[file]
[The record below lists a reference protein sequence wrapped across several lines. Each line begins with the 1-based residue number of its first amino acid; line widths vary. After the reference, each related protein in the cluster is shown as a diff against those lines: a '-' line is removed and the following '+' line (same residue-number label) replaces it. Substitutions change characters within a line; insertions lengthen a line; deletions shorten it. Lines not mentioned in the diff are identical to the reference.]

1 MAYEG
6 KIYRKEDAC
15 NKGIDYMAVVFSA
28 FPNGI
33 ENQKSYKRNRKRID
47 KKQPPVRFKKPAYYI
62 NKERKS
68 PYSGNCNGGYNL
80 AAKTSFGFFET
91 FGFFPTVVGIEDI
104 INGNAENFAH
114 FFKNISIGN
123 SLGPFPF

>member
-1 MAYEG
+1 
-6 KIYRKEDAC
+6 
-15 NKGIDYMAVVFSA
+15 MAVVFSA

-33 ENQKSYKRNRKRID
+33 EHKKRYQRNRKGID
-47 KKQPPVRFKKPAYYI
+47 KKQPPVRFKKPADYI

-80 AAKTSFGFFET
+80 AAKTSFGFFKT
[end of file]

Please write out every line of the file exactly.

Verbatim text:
[The record below lists a reference protein sequence wrapped across several lines. Each line begins with the 1-based residue number of its first amino acid; line widths vary. After the reference, each related protein in the cluster is shown as a diff against those lines: a '-' line is removed and the following '+' line (same residue-number label) replaces it. Substitutions change characters within a line; insertions lengthen a line; deletions shorten it. Lines not mentioned in the diff are identical to the reference.]

1 MAYEG
6 KIYRKEDAC
15 NKGIDYMAVVFSA
28 FPNGI
33 ENQKSYKRNRKRID
47 KKQPPVRFKKPAYYI
62 NKERKS
68 PYSGNCNGGYNL
80 AAKTSFGFFET
91 FGFFPTVVGIEDI
104 INGNAENFAH
114 FFKNISIGN
123 SLGPFPF

>member
-1 MAYEG
+1 
-6 KIYRKEDAC
+6 
-15 NKGIDYMAVVFSA
+15 MAVVFSA

-33 ENQKSYKRNRKRID
+33 EHKKRYQRNRKGID
-47 KKQPPVRFKKPAYYI
+47 KKQPPVRFKKPADYI

-80 AAKTSFGFFET
+80 AAKTSFGFFKT